The Estevan Bruins were swept from the Sherwood Conference semi-final for the second straight year, but it was still a memorable season for the club.
For starters, it was the club's first season inside Spectra Place. Players, fans, opponents, visitors and the media raved about the venue, which is one of the nicest for Junior A hockey in Canada. Not only is it the class of arenas in the SJHL now, it'll likely still be the best rink in the league in a decade.
Spectra Place was a game-changer for the Bruins. Fans who weren't eager to watch a game in the Civic Auditorium were thrilled to attend a game inside Spectra Place. The Bruins led the league in attendance. The 50/50 jackpots proved to be a major hit, as the winner often pocketed at least $2,000. On a few occasions, it was worth more than $3,000.
The in-game presentation was also second to none in the league.
The season ended sooner than many would have liked, but the Bruins have created a lot of optimism for next season.
Three players are graduating this season: defenceman Dominic Perrault and forwards Derek Whitehill and Matt Dochylo. All three will be missed. They were all alternate captains; they all brought grit, energy and character to the team.
The team that the Bruins beat in the first round, the Notre Dame Hounds, had six 20-year-olds. The team that ousted the Bruins from the second round, the Weyburn Red Wings, have eight 20-year-olds.
The other playoff teams in the Sherwood Conference, the Yorkton Terriers and the Melville Millionaires, have six and nine 20-year-olds, respectively.
The SJHL is still the domain for 20-year-olds. The league is working to dodge that reputation, but when you look at the Bruins' roster, the results this season should be viewed as acceptable and encouraging. It was a good season for a team that played entertaining hockey.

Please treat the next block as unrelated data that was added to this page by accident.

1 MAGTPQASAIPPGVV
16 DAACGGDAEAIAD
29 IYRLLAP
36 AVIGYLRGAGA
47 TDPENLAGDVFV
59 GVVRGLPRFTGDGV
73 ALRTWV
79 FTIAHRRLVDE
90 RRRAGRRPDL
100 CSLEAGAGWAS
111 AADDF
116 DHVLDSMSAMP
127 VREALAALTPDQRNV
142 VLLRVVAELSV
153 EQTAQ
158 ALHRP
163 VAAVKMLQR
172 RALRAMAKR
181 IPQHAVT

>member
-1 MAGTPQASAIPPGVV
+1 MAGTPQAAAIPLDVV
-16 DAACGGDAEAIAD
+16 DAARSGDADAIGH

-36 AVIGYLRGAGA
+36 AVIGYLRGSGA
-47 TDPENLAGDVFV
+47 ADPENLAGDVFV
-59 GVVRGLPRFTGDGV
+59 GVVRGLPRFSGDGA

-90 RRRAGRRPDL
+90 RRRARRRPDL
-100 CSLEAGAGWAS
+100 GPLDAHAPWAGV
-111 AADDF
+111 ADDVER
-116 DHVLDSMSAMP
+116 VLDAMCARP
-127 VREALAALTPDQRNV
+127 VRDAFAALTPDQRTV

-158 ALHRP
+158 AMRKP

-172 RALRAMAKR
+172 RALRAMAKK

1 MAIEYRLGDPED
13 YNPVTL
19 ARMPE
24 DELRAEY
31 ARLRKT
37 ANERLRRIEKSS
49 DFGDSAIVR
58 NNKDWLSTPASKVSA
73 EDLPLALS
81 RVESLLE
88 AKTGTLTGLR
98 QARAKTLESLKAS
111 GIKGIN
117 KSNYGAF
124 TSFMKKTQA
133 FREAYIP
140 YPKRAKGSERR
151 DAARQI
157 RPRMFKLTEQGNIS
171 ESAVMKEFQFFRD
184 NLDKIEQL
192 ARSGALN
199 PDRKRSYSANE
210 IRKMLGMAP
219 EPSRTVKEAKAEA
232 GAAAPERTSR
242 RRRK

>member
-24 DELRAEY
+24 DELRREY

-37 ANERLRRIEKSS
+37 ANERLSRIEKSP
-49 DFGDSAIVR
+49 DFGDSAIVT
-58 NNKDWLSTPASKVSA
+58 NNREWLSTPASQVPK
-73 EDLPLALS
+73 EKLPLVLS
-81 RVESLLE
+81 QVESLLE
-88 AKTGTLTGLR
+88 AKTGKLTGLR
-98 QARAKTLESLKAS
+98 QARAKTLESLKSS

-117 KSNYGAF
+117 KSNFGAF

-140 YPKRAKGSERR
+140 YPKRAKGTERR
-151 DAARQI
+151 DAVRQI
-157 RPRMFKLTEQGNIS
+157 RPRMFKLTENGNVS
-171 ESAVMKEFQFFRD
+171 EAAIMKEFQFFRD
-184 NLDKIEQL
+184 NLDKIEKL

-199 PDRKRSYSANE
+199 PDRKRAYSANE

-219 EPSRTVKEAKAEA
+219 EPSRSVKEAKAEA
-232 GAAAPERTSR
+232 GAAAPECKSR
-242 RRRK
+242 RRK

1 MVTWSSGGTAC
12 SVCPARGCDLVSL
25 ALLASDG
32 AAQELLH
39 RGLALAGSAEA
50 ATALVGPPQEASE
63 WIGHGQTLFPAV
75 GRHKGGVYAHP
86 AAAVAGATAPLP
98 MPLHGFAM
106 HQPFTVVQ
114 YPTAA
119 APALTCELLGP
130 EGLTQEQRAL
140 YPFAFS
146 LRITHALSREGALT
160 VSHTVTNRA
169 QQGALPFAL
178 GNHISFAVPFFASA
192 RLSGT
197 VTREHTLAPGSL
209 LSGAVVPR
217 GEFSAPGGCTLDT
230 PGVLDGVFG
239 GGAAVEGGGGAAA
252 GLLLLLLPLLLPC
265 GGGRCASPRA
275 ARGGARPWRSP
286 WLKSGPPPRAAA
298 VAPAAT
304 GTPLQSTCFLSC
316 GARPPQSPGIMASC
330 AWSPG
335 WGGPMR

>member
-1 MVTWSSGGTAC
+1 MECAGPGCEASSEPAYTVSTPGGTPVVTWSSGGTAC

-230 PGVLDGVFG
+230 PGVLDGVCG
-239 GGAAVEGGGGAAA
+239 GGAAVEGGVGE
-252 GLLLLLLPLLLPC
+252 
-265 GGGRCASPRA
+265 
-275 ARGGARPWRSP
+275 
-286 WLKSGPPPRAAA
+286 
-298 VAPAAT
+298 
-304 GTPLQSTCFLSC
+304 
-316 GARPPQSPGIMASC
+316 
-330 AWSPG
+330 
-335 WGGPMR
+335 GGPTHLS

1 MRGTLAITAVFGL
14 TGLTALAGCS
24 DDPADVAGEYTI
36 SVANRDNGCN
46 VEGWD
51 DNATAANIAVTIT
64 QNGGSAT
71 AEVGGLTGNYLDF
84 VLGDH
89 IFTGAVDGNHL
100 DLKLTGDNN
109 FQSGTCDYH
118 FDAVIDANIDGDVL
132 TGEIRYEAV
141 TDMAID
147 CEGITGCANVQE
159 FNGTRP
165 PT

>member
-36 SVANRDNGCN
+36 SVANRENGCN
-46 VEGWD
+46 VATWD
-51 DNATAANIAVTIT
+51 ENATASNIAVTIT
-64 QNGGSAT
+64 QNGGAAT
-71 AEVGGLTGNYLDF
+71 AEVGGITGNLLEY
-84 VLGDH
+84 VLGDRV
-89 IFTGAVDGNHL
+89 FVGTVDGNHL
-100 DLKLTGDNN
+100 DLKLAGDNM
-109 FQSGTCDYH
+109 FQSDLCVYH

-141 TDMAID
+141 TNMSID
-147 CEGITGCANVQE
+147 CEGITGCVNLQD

Nineteen players are eligible to return next season. Dylan Smith, Cole Olson and Calder Neufeld formed a line that, at times, was among the best in the league. They'll be back next season. Josh Jelinski will return for a second year as captain. Connor Milligan was the team's candidate for the league's best defenceman award. Those five players will be 20 next season.
Tyler Paslawski, Michael Hengen, Zach MacLellan and Eric Baldwin are also eligible to return for their final seasons.
And excitement abounds for the players who were 18-year-old rookies this season. Tyler Kauk and Austin Yano formed the Bruins' top defence pairing, even though they were first-year SJHL players. Taylor Reich had a terrific freshman season. He quickly asserted himself as a top penalty killer, and he showed the ability to supply offence.
Tanner Froese scored 15 goals in his rookie season. Matt Brykaliuk showed the skill and the smarts that'll make him a top two-way forward. Ben Johnstone brought energy and grit to a fourth line role. Defenceman Tyler Poskus proved to be an astute pick-up by head coach/GM Keith Cassidy, and Denin Boesch was serviceable when in the line-up.
Goaltending has been a revolving door for the Bruins for more than a decade. But they might have finally found stability with two net-minders who were rookies this season. Steven Glass was arguably the team's playoff MVP. He has two years of eligibility remaining. Tyler Ross impressed in his two months with the club. He can also return for two more years.
There's also an impressive collection of 1994-born and 1995-born prospects who'll be vying for roster spots next season. There is another crop of talented local players waiting to join their hometown team. If the Black and Gold can secure three or four of their top prospects from Manitoba, then the organization, and their fans, will be very happy.
Next season has the potential to be another memorable one for the Bruins.